33.	// or you can use a DocumentBuilder to put the values into a XLM Document object for further processing
    34.	System.out.println("Content Type="+reportResponse.getReportContentType());
    35.	System.out.println("Data ");
    36.	System.out.println("-------------------------------");
    37.	String data=new String (reportResponse.getReportBytes());
    38.	System.out.println(data);
    39.	System.out.println("-------------------------------");
  6. Going through the code

  7.  
    Line What does it do
    1-3 This is the instantiation of a new class containing the WebService Proxy object. This was generated for us earlier
    5 Initialise a new instance of a security policy object, with the correct security policy, for your Oracle Fusion server . The most common security policy is that of “oracle/wss_username_token_over_ssl_client_policy”, however your server maybe setup differently
    8 Calls the factory method to initialise a SOAP endpoint with the correct security features set
    9-16 These lines setup the SOAP binding so that it knows which endpoint to execute (i.e. the Hostname+URI of your webservice which is not necessarily the endpoint where the SOAP Proxy was generated, the username and the password.In this example we are hard coding the details because we are going to be running this example on the command line. If this code is to be  executed on a JEE server, e.g. Weblogic, then we recommend this data is stored in the Credential store as CSF keys.
    17-19 Here we create a reportRequest object and populate it with the appropriate parameters for the SOAP call. Although not mandatory its recommended that you use the objectFactory generated by the SOAP proxy wizard in JDeveloper.
    21 This set the ReportPath parameter, including path to the report
    23 This line ensures we get the raw data without decoration, layouts etc.
    25 By default BI Publisher publishes data on a range basis, e.g. 50 rows at a time, for this usecase we want all the rows, and setting this to -1 will ensure this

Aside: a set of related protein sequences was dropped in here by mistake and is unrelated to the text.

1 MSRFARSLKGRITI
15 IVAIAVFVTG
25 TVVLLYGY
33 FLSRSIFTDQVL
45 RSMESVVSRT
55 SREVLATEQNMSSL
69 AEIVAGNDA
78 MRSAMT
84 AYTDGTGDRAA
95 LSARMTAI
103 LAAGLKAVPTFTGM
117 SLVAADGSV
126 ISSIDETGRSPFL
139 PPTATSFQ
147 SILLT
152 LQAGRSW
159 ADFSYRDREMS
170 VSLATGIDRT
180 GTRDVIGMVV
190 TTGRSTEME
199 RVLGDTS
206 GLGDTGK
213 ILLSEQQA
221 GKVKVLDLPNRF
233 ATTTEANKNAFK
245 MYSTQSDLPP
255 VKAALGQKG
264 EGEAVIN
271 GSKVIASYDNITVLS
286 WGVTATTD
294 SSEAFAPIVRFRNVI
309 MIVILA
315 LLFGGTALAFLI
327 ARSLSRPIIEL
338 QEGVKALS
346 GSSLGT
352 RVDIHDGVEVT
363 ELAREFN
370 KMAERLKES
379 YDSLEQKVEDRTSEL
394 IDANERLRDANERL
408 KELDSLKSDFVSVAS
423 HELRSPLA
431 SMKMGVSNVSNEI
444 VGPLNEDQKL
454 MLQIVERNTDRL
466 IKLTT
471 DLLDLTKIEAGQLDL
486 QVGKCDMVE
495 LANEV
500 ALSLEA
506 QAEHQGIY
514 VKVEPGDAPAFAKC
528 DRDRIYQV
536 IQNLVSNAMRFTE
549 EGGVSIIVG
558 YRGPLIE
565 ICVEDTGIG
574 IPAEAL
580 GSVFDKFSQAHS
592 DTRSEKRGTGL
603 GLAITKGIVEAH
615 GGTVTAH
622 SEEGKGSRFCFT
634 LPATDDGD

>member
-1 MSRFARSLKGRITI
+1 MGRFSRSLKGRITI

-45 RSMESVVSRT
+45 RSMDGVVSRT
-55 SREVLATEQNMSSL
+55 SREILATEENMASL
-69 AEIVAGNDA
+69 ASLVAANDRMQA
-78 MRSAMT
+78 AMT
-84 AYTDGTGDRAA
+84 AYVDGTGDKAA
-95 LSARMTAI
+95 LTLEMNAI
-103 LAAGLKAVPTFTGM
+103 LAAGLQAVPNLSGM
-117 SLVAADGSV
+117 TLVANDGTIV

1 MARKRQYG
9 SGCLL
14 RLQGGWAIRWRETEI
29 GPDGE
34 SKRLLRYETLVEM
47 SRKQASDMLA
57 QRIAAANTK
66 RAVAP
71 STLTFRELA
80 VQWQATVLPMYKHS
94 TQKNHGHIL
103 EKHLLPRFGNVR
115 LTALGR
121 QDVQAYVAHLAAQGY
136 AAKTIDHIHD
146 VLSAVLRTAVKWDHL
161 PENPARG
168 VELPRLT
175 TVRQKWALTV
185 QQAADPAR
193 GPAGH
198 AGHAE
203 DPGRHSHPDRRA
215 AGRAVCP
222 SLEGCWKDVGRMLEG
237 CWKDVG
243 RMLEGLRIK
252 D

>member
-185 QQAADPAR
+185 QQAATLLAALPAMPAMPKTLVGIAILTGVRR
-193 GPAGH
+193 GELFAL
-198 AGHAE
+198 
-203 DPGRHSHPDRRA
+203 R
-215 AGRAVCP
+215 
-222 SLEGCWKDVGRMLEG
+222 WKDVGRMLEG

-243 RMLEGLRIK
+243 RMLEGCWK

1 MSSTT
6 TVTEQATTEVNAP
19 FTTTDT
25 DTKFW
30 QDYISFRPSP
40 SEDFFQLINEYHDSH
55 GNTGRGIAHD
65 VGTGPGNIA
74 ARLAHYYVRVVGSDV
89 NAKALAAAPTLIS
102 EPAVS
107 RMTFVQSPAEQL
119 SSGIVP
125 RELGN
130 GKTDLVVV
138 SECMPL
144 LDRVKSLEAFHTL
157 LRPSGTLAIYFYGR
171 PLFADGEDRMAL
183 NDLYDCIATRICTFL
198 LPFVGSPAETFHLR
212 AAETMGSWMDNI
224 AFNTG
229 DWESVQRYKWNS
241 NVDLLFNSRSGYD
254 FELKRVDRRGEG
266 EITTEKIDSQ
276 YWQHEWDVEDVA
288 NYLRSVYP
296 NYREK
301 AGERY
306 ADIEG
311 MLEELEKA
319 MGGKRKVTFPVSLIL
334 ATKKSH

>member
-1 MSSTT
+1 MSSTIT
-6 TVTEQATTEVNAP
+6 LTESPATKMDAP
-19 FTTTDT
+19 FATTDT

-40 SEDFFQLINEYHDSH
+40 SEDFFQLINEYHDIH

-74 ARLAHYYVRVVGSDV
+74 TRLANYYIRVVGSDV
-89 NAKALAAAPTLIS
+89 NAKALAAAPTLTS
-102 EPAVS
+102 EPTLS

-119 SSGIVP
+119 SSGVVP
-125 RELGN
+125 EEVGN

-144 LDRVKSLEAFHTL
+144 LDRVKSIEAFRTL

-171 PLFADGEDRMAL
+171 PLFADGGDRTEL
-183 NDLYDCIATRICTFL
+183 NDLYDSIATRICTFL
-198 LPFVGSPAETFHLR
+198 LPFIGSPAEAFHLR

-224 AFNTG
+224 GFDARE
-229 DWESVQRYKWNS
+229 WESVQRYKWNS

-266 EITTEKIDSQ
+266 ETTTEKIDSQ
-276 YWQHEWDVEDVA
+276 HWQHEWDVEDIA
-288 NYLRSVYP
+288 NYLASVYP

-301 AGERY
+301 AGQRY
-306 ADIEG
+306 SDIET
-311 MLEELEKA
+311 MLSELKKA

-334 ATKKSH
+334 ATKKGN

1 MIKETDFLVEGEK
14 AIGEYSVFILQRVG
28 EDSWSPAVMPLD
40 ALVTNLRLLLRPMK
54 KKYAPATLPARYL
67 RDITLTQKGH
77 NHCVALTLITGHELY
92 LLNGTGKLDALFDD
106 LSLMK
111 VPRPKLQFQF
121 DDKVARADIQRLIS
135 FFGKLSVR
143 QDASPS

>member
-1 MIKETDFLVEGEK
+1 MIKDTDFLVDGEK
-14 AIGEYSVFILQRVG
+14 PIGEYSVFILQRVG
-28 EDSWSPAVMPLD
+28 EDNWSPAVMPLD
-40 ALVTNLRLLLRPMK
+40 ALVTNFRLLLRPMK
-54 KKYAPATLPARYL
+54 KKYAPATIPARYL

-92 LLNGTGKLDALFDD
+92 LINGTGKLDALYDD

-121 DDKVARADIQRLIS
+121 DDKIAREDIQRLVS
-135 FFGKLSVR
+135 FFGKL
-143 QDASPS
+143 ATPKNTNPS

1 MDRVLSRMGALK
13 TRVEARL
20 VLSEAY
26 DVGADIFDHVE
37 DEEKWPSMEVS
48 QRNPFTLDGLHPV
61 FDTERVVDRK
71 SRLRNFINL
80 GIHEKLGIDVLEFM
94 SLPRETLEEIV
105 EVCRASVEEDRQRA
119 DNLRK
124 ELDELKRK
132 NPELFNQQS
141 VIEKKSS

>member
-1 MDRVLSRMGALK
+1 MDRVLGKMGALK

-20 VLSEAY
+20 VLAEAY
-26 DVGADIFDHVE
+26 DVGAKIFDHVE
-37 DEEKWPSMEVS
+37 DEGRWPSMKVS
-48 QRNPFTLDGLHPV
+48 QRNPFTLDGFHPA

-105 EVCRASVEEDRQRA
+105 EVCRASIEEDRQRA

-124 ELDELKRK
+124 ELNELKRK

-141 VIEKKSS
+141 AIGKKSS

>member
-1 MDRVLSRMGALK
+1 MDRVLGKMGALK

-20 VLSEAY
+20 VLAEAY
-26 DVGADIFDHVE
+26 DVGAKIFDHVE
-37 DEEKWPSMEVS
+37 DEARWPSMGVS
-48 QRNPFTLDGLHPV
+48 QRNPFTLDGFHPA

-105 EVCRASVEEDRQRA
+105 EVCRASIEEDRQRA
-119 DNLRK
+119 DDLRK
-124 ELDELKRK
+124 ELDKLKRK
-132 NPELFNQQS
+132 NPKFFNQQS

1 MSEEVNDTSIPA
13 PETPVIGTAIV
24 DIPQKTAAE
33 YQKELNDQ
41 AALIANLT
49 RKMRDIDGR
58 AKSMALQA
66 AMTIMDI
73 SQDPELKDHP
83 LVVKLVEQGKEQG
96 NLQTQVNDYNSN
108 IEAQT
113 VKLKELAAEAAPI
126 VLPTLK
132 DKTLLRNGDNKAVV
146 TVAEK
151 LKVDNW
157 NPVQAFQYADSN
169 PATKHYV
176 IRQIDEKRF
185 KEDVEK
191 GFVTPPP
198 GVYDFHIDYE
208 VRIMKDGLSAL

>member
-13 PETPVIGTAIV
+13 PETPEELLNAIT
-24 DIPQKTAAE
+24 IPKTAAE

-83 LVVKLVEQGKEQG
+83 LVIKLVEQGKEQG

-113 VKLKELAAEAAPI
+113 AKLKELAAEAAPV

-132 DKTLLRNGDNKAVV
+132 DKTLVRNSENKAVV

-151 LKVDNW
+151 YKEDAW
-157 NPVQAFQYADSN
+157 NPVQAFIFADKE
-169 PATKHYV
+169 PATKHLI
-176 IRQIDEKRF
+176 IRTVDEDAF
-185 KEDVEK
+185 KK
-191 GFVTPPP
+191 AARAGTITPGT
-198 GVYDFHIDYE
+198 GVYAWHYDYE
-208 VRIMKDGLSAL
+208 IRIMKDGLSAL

27 Tells the webservice to flatten out the XML which is produced
    29 This is an optional flag which instructs the BI Server to bypass the cache and go direct to the database
    30 This line executes the SOAP call , passing the “reportReport” object we previously populated as a parameter. The return value is a reportResponse object
    34-39 These lines print out the results from the BI Server. Of notable interest is the XML document is returned as a byte array. In this sample we simply print out the results to the output, however you would normally pass the resulting XML into Java routines to generate a XML Document.

 

 

Because we are running this code from the command line as a java client code we need to import the Fusion Apps Certificate into the Java Key Store. If you run the code from within JDeveloper then the java keystore is stored in <JDeveloperHome>\wlserver_10.3\server\lib\DemoTrust.jks

Importing certificates

 

  1. 1. Download the Fusion Applications SSL certificate, using a browser like internet explorer navigate to the SOAP WSDL URL
  2. 2. Mouse click on the security Icon which will bring you to the certificate details
  3. 3. View Certificate
    4. Export Certificate as a CER File
  4. 5. From the command line we now need to import the certificate into our DemoTrust.jks file using the following commandkeytool -import -alias fusionKey -file fusioncert.cer -keystore DemoIdentity.jks

jks

Now ready to run the code!

With the runReport.java file selected press the “Run” button, if all goes well then the code will execute and you should see the XML result of the BI Report displayed on the console.